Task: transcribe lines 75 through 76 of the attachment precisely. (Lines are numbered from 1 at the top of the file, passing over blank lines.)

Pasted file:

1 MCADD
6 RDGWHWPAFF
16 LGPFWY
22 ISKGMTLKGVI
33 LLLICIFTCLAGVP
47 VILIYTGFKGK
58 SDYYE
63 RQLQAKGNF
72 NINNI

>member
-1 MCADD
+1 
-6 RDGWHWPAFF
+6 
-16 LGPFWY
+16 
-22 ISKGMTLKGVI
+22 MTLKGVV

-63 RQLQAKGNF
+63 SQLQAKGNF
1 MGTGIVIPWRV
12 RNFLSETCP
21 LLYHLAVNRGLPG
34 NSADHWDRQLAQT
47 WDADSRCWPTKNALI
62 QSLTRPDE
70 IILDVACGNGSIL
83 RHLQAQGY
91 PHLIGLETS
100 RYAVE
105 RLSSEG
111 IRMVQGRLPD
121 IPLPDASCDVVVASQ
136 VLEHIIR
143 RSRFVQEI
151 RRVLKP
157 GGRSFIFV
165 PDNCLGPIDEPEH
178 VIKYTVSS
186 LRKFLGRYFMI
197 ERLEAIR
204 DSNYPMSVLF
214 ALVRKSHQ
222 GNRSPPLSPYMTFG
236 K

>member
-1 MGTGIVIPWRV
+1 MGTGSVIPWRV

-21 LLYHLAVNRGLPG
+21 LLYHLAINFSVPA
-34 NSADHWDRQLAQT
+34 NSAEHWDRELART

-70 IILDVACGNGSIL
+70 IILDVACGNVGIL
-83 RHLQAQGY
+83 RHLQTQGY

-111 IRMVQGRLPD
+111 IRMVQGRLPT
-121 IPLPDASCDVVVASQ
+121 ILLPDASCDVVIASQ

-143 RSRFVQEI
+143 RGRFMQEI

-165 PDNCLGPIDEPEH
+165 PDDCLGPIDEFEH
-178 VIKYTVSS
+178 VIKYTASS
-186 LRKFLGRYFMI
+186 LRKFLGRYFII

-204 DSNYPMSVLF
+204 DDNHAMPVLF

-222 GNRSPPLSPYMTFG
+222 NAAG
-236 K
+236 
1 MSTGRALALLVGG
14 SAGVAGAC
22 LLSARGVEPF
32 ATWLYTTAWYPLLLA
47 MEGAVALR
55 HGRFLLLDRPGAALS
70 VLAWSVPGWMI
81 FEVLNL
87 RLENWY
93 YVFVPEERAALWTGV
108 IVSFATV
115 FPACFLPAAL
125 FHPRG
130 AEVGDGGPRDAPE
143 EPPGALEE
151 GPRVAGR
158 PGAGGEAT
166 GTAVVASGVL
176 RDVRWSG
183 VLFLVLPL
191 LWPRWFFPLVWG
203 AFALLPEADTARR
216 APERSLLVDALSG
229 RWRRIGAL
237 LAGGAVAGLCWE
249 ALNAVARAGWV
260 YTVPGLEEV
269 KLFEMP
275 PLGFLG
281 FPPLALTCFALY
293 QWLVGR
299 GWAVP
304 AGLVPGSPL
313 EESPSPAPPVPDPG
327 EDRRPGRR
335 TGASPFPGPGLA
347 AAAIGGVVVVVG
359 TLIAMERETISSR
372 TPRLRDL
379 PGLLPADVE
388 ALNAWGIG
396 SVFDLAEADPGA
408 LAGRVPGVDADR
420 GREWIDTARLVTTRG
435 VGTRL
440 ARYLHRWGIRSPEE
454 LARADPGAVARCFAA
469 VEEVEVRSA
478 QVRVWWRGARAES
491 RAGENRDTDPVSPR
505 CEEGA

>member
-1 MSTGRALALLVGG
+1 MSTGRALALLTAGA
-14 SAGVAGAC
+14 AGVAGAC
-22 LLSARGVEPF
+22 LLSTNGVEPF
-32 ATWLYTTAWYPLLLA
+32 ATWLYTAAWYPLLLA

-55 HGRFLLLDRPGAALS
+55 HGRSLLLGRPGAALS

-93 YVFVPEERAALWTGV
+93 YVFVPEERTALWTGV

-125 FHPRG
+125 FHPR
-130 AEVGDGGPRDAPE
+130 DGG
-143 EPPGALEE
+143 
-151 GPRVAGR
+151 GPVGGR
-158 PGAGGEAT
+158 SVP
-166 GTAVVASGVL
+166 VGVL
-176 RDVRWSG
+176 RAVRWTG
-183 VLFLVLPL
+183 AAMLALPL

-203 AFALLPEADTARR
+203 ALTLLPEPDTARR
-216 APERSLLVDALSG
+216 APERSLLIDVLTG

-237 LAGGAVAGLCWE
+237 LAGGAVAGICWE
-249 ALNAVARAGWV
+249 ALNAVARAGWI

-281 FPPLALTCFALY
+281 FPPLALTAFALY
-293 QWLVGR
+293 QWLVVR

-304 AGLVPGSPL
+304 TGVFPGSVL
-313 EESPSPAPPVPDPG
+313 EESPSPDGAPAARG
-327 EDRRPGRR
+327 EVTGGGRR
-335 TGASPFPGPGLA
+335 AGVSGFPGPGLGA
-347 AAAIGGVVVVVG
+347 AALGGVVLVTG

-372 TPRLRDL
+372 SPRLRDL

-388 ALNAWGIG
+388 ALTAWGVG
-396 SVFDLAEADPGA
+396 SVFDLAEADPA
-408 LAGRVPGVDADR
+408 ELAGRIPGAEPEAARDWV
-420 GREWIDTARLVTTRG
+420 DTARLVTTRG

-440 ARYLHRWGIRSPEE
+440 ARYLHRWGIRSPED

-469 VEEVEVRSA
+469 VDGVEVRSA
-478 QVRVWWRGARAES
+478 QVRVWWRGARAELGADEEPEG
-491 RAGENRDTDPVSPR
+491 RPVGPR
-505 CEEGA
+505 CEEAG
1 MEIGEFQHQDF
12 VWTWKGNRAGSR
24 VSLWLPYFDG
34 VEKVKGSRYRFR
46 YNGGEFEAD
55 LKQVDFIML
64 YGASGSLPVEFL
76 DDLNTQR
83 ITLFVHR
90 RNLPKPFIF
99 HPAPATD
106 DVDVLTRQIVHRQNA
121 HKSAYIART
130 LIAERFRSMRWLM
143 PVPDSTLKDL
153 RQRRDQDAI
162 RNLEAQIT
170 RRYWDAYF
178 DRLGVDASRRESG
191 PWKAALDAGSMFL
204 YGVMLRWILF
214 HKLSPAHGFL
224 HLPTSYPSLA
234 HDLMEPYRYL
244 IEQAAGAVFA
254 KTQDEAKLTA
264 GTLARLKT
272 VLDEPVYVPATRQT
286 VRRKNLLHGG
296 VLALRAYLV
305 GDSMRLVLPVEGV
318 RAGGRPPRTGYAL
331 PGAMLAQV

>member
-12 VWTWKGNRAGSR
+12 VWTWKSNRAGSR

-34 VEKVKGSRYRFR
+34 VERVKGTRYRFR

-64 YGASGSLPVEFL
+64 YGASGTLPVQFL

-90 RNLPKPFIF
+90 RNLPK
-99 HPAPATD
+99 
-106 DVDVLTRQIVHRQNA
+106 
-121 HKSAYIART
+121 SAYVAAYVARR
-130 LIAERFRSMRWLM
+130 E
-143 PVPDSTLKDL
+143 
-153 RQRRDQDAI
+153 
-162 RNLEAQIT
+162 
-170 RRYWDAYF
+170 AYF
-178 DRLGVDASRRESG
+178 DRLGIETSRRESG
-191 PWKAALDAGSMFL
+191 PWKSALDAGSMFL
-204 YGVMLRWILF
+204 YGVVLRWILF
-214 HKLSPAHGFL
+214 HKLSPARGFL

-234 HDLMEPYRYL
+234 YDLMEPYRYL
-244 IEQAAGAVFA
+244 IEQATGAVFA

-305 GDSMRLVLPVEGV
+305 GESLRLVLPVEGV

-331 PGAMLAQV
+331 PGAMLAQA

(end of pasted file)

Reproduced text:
1 MSTGRALALLVGG
14 SAGVAGAC